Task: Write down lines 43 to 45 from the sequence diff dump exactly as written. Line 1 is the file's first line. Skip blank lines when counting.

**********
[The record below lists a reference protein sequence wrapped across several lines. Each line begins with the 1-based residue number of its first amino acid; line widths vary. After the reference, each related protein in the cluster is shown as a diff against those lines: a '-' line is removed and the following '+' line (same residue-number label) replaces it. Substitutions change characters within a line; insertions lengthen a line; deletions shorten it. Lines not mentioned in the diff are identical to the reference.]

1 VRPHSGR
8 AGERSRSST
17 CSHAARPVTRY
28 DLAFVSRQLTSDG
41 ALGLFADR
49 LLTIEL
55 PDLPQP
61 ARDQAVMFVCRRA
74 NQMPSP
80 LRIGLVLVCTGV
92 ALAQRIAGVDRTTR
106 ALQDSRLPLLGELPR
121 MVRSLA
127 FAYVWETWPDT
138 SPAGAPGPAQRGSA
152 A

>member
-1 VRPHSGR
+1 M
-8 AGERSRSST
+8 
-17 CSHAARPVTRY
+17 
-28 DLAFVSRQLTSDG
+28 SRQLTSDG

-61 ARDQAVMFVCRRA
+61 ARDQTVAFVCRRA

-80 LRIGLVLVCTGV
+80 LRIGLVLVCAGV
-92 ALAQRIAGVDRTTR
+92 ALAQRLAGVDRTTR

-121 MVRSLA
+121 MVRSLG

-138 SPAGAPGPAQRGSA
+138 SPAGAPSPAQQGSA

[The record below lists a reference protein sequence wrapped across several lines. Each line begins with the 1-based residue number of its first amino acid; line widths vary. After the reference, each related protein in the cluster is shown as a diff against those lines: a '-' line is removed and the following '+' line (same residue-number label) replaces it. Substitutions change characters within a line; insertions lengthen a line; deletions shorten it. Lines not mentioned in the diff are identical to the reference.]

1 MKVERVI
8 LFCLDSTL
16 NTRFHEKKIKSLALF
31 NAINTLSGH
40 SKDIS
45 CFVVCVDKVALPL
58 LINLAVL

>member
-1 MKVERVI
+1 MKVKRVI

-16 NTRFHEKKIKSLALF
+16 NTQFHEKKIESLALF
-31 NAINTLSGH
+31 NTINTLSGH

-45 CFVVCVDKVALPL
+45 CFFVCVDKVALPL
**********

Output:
45 CFVVCVDKVALPL
58 LINLAVL

>member